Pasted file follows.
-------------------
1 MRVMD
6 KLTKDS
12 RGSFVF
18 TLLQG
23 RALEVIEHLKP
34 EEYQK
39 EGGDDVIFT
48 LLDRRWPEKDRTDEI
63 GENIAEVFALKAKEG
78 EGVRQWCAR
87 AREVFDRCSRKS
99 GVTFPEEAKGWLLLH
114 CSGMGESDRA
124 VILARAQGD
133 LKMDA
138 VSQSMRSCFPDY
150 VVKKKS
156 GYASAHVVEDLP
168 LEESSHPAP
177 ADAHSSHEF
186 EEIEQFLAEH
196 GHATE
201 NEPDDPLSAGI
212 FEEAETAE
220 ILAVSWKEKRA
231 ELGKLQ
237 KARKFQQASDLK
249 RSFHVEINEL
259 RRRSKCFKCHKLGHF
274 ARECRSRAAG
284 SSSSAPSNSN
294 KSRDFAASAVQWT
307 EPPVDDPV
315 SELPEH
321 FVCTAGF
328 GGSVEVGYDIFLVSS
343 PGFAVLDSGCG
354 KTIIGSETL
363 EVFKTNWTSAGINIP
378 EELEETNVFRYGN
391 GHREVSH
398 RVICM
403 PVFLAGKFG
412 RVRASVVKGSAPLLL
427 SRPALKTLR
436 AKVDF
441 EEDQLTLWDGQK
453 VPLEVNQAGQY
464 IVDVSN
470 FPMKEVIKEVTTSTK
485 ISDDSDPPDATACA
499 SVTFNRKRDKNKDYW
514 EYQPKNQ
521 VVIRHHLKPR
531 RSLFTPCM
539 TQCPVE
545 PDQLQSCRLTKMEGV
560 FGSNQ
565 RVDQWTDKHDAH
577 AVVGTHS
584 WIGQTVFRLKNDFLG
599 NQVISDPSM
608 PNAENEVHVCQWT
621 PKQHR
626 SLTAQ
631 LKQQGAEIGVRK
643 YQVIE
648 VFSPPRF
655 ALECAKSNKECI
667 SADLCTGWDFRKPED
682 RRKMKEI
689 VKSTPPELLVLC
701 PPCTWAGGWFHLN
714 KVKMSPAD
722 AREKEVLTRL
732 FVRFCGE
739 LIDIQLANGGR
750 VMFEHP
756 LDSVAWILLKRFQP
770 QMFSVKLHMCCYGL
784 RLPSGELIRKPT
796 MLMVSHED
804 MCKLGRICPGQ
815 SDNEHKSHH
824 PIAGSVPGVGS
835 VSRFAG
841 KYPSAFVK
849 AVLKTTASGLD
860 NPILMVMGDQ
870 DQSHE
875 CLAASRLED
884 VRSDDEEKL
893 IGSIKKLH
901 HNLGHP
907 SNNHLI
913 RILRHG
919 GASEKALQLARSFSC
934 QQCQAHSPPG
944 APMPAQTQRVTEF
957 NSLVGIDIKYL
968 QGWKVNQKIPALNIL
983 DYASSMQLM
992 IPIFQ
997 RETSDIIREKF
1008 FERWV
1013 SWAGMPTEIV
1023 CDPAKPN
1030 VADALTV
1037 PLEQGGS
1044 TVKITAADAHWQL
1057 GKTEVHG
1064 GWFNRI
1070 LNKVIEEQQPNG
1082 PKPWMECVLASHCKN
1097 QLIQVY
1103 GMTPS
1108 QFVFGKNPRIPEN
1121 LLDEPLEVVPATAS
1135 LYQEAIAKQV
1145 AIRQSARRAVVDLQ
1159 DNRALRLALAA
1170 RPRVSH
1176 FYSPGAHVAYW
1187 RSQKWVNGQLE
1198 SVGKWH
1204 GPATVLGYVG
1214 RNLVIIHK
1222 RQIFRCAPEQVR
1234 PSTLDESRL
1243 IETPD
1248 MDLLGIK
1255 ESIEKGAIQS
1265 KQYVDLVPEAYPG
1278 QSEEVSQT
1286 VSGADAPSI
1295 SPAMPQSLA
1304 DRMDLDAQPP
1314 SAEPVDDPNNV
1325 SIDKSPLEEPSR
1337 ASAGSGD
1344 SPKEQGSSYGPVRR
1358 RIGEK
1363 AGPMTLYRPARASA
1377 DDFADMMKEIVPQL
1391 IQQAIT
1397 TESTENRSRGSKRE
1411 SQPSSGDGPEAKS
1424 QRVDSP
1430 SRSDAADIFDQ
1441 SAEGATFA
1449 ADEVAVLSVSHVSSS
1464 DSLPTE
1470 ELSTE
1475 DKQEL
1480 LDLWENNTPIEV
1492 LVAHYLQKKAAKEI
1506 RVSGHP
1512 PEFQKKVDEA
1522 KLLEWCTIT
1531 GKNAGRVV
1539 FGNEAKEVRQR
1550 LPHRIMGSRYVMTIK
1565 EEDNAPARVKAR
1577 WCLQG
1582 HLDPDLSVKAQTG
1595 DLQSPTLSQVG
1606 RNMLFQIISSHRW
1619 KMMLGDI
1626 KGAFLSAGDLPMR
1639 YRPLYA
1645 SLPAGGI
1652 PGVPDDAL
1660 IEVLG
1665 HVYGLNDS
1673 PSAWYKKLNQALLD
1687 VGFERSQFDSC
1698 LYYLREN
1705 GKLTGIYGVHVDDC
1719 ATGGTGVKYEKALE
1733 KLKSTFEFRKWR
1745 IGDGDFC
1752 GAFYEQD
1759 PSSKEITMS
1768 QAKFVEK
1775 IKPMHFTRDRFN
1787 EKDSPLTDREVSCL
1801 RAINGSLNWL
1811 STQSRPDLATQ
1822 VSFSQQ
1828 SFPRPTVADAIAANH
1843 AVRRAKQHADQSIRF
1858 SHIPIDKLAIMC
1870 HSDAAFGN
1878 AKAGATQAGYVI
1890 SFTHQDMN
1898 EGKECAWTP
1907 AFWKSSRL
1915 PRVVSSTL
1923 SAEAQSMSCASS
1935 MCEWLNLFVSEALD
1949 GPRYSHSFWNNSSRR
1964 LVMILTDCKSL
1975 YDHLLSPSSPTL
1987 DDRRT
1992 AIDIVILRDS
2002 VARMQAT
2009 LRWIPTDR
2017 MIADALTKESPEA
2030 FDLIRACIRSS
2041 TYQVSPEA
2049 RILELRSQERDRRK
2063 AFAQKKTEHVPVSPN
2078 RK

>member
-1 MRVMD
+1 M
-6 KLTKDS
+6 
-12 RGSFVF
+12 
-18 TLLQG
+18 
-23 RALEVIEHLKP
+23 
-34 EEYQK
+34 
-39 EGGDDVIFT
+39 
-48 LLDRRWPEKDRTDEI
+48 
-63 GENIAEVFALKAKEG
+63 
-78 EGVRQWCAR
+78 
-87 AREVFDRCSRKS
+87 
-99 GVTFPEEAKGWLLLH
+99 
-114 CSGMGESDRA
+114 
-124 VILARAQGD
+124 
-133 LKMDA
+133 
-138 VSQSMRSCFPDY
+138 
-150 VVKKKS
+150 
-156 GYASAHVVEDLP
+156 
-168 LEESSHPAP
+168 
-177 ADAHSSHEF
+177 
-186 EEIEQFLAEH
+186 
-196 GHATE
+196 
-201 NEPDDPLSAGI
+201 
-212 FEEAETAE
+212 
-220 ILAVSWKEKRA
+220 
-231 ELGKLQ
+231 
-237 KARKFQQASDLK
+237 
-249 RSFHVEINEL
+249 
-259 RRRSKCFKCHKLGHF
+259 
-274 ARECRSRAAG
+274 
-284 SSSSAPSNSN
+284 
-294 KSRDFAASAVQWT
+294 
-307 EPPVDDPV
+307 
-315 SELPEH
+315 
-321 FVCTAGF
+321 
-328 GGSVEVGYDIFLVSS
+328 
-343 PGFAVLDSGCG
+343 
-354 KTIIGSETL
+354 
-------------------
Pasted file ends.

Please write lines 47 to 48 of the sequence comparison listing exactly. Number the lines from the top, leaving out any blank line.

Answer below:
441 EEDQLTLWDGQK
453 VPLEVNQAGQY